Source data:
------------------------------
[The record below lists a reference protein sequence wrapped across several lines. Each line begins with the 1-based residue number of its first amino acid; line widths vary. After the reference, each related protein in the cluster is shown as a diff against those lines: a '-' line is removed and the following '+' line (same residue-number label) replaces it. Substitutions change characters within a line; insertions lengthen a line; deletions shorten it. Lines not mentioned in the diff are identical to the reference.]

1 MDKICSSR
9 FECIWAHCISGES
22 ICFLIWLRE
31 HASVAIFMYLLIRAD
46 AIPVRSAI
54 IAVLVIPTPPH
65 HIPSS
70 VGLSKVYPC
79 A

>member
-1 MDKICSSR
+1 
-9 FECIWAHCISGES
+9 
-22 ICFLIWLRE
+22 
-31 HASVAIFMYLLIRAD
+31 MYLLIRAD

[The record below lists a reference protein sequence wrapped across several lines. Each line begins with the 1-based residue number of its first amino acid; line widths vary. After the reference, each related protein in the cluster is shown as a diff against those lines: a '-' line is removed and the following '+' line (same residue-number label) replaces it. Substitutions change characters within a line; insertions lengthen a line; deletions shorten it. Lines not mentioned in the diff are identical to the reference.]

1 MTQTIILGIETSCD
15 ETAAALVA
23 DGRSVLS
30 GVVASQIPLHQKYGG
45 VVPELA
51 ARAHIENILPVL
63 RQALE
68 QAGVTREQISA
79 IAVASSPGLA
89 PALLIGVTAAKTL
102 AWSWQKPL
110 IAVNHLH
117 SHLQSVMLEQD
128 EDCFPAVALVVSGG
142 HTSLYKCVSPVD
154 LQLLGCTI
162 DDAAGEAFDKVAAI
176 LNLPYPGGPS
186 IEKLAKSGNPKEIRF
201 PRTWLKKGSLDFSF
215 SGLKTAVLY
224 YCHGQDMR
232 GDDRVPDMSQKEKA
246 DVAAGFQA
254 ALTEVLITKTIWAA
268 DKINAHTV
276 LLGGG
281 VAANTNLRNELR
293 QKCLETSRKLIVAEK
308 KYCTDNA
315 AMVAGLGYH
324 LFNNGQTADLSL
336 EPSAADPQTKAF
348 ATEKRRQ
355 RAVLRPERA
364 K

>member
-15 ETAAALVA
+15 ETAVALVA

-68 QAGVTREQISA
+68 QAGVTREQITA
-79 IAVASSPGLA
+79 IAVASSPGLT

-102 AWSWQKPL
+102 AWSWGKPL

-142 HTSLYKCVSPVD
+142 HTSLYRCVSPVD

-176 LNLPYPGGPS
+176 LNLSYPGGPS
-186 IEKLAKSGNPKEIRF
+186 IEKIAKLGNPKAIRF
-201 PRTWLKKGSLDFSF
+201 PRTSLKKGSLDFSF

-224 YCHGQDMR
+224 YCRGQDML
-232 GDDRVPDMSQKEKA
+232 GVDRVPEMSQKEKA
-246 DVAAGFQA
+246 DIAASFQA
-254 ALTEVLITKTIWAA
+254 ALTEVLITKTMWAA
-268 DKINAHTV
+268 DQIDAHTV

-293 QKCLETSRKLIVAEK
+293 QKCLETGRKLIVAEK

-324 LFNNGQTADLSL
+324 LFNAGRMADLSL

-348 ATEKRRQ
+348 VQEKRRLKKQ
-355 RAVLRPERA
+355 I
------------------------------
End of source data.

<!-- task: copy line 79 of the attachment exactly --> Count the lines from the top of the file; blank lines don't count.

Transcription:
+246 DIAASFQA